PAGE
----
Thomson Reuters has placed a mean 12-month price target of $57.50 on the stock. This would represent a 39.3% gain in capital appreciation. They also have a Thomson Reuters Analyst Buy Recommendation, broken down as such: 1 Strong buy, 8 Buy, 6 Hold. Their 12-month high price target is $68.00 a share, and their low is at $45.00 a share.
TransCanada Corp. pays an annual dividend of $2.08 CAD per share, representing a 4.90% yield. However, the 5-year yield average sits at 3.78%. TRP currently yields 1.12% more than on average in the past 5 years. Unfortunately, this dividend represents a payout ratio of 86.34%. While this is a little high in my books, due to their expected earnings increase and the number of projects they have, combined with their new dividend growth plan, I believe the dividend is indeed quite safe.
The 5-year yield growth rate sits at 4.78%; while this is a tad low, at least the company has consistently increased dividends for 15 years straight. The average 10-year yield growth rate is not much higher, at 5.17%. TRP appears to be set on doubling the average growth rate of their dividend with their recent announcement, which will definitely catch investors’ eyes.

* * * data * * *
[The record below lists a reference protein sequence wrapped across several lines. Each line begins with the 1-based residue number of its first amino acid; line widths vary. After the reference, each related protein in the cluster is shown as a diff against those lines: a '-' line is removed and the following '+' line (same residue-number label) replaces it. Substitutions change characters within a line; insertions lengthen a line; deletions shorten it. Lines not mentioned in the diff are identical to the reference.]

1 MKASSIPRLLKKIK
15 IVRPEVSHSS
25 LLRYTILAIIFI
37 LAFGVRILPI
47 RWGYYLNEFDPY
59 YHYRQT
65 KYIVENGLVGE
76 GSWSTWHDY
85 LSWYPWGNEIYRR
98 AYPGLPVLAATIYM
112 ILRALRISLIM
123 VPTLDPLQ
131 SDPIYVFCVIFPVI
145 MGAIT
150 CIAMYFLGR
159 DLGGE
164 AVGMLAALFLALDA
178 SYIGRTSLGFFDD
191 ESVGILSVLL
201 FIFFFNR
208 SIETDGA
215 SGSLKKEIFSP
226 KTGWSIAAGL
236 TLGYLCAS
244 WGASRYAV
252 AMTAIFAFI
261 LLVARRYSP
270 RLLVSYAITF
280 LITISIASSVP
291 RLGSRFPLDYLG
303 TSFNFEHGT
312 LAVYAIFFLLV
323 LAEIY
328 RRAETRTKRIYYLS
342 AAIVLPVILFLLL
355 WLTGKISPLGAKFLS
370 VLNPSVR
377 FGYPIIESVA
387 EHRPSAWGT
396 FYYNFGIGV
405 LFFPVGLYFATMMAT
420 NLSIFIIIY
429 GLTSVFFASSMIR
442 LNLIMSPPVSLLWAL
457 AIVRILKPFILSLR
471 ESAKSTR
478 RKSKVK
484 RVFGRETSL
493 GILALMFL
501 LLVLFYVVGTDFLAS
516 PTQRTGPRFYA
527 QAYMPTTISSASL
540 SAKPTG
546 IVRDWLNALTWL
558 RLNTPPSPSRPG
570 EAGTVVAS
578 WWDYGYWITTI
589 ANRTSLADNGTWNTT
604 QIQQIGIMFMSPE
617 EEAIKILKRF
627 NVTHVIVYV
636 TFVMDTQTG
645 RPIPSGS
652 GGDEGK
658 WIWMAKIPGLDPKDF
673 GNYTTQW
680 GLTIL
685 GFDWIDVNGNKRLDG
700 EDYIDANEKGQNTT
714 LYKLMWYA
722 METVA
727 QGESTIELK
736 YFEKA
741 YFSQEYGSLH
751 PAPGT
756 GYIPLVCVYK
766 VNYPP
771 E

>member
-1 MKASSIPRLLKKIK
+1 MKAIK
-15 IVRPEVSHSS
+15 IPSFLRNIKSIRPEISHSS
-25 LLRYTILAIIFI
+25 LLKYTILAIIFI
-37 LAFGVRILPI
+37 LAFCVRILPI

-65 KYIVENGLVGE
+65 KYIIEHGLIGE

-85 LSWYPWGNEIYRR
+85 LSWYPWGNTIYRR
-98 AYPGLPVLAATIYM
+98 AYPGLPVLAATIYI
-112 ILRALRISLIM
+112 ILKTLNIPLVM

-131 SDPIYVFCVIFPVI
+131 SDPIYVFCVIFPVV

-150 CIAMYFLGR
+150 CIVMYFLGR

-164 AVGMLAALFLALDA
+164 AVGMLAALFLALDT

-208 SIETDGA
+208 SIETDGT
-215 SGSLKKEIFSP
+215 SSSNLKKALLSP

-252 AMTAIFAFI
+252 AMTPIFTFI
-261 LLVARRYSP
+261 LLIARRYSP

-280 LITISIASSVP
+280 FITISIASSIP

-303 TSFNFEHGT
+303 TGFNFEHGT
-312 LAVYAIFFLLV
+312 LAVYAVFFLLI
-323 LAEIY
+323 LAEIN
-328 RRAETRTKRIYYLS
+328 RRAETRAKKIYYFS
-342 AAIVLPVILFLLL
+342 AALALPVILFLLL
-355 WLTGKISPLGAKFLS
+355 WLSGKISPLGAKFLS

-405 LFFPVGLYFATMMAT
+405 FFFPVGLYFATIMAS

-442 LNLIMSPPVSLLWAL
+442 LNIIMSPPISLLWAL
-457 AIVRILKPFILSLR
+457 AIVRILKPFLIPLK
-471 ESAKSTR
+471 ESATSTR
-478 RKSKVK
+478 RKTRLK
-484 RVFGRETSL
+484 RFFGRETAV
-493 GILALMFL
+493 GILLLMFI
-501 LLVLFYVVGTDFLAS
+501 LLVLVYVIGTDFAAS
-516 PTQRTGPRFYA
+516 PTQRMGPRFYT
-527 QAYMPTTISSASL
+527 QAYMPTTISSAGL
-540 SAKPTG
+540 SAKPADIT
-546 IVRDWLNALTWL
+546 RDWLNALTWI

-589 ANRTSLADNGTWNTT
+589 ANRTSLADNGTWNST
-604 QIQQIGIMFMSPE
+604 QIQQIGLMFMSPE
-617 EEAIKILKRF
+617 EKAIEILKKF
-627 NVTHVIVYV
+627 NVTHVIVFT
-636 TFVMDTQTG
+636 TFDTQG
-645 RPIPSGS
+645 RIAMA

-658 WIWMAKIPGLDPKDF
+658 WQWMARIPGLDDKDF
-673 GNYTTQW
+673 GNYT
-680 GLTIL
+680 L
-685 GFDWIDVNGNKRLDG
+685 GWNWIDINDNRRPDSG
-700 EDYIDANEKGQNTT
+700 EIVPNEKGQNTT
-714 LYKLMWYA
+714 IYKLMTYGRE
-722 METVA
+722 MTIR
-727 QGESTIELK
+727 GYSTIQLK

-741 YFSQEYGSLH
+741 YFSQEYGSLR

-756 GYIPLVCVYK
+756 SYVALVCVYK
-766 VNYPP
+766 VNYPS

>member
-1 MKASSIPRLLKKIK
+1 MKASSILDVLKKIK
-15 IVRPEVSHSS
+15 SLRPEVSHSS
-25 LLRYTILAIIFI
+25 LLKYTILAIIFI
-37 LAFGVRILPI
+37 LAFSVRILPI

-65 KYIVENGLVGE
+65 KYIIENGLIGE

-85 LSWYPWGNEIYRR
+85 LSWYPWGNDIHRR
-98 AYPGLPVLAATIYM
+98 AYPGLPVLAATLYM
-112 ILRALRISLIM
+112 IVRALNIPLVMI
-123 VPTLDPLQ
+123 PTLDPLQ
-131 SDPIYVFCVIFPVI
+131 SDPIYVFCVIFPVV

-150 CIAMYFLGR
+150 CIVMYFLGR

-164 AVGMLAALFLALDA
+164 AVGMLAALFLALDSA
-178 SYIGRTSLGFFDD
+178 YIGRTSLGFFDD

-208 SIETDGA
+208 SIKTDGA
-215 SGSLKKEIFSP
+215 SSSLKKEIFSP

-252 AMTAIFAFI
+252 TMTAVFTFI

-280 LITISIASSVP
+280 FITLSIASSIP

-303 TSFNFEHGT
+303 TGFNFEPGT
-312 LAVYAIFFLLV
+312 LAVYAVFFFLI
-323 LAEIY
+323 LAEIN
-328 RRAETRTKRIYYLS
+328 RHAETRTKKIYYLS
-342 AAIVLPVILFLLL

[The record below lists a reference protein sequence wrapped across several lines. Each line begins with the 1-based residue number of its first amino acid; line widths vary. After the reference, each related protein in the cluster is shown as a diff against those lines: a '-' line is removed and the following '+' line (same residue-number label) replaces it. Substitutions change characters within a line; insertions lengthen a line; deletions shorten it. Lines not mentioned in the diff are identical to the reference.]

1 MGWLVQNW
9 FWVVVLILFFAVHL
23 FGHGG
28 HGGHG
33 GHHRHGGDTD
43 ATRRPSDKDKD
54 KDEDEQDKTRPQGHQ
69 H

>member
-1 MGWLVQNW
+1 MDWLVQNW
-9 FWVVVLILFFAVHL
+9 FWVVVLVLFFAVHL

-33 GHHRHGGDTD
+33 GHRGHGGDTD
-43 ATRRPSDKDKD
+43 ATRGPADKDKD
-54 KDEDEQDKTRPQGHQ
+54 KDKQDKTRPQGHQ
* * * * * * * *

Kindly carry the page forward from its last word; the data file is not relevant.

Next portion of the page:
Yield-on-cost is the lifeblood of the dividend growth investor. Without a decent yield-on-cost due to slow dividend growth rates or measly starter dividend yields, the DG investor loses a great deal of power over other investment methodologies.
Given TransCanada’s 4.90% dividend yield and it’s current 5.17% 10-year average dividend growth rate, the 10-year YOC for TRP is 8.11% – a great yield in my eyes.
However, with their new dividend growth expectations of 8 to 10 percent, the YOC will most definitely be even higher. While their new DGR is planned for the next 4 years, it won’t completely alter the 10-year average DGR, however it will skew it upwards.
As a fun exercise, let’s find out what the YOC would be if the 10-year average DGR was either 8% or 10%.
Considering TRP currently yields 4.90%, if it’s 10-year average DGR were 8%, the 10-year YOC for TRP would be 10.58%. Now, with a 10-year DGR of 10%, the YOC would be 12.71%.
From this we can deduce that TRP’s consistent dividend increases will bear a 10-year YOC of somewhere between 8% and 13%.
TransCanada Corp. (TSE: TRP) is a long-term Canadiand dividend grower with 15 years of consistent increases. Despite the ongoing drop in crude oil, this pipeline company has kept strong results and offers double it’s average dividend growth going into the future.
TRP currently yields 4.90%, which is 1.12% more than it’s 5-year average. The current 5-year average DGR is 4.78%, but the dividend will now be increasing from 8% to 10% through 2020. TRP boasts a P/E of 18.01; a 20% discount to it’s 5-year average of 21.7, and a 34% discount to the S&P/TSX COMP’s P/E of 26.5. TRP has a forward P/E of 15.9, an 18% discount to it’s 5-year average of 19.4, and a 39% discount to the S&P/TSX COMP’s forward P/E of 26.0. Thomson Reuters has an average rating of BUY on this stock and has set a mean 12-month price target of $57.50. This would represent a 39.3% gain in capital appreciation.
What do you guys think of TRP? Let me know in the comments, I’d really appreciate it!